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The Effects of Trapping Methods on Estimation of Population Parameters for Small Mammals

Jeremy A. Baumgardt

Project Supervisor:
Dr. Philip S. Gipson

Department of Defense, Division of Natural Resources, Fort Riley, Kansas
Kansas Cooperative Fish and Wildlife Research Unit


Location: Fort Riley, Kansas

Completion:  2006

Status: Completed

The purpose of this study was to determine the effects of various sampling strategies on estimates of community and population level parameters.

Small mammal population and community studies are typically based on trapping. Removal and mark-recapture techniques are used to sample populations and estimate the probability of capture. The purpose of this study was to determine the effects of various sampling strategies on estimates of community and population level parameters. I used the removal-by-mark method and varied the number of traps used on a 1 ha grid to determine how the number of traps, duration of trapping, and level of replication affected estimates of species richness and abundance. No significant differences were detected in the estimated abundance or the precision of the estimate relative to the density of traps used for my spring captures, suggesting that the number of replicates in this season were too small relative to the high variability of the data. In fall, the estimated abundance increased with trap densities from nine trap stations per ha to 144 per ha for both prairie voles and deer mice, indicating that the lower densities of traps (nine to 100 per ha) were not sufficient to accurately survey these species. No trend was detected for western harvest mice abundance estimates, however the coefficient of variation of the abundance estimate steadily decreased with number of traps used. Increasing duration of trapping beyond four days generally did not change abundance estimates, suggesting that four days of trapping may be sufficient to accurately estimate abundance. Trap density had no effect on estimates of species richness. An increase in average number of species detected per grid with each of two additions of two days of trapping occurred for most densities of traps.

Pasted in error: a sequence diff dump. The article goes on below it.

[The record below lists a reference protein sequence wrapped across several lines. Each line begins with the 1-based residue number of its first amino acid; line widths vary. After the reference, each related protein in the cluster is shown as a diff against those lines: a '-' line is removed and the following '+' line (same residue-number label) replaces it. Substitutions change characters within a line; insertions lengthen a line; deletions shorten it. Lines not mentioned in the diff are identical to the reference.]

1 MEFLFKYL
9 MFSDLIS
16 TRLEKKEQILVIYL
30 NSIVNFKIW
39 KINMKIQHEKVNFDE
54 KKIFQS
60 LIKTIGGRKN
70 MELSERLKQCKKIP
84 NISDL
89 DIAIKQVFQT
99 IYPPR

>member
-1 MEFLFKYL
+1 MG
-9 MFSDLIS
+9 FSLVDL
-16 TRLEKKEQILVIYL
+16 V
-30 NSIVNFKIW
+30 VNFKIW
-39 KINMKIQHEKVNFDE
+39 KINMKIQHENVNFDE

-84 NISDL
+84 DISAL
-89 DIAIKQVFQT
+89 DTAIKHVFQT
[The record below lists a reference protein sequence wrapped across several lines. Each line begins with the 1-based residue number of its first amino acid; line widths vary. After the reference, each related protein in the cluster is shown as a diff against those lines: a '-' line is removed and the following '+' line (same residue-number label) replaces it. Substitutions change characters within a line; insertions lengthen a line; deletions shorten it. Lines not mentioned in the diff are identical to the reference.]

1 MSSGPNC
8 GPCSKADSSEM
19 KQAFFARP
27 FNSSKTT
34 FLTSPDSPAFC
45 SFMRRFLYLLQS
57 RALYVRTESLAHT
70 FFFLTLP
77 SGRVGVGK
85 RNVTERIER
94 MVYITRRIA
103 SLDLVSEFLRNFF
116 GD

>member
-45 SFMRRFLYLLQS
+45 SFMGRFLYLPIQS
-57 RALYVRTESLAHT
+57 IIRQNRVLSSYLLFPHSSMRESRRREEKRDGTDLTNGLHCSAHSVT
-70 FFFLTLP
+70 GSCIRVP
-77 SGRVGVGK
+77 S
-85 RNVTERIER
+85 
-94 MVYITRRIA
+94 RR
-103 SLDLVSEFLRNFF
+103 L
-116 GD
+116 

To determine if bait choice affected capture probability I used peanut butter, rat chow, and sunflower seeds as baits on separate trap grids using mark-recapture techniques. Bait type did not affect the capture probability for deer mice, but it did have a significant effect on the capture probability for western harvest mice. Sunflower seeds provided the highest estimated capture probability and peanut butter resulted in the lowest. Bait may affect capture probabilities for specialized feeders, but all three baits that I used were suitable for omnivorous species.


Peer-reviewed Publications:
Conard, J.M., J.A. Baumgardt, P.S. Gipson, and D.P. Althoff. 2008. The influence of trap density and sampling duration on the detection of small mammal species richness. Acta Theriologica 53 (2): 143-156.


Baumgardt, J.A. (M.S. 2006; advisor Gipson). The effects of trapping methods on estimation of population parameters for small mammals. M.S. Thesis, Division of Biology, Kansas State University.


Baumgardt, J. A., J. M. Conard, P. S. Gipson. 2004. 84th Annual Meeting of the American Society of Mammalogists. The influence of trap density on estimates of small mammal abundance, diversity, and species richness. Poster.

Baumgardt, J. A., J. M. Conard, P. S. Gipson, D. P. Althoff, J. S. Pontius, and P. B. Woodford. 2004. 13th Annual Department of Defense Integrated Training Area Management Workshop. Relationships between sampling effort and estimates of small mammal population parameters on Fort Riley, KS. Poster.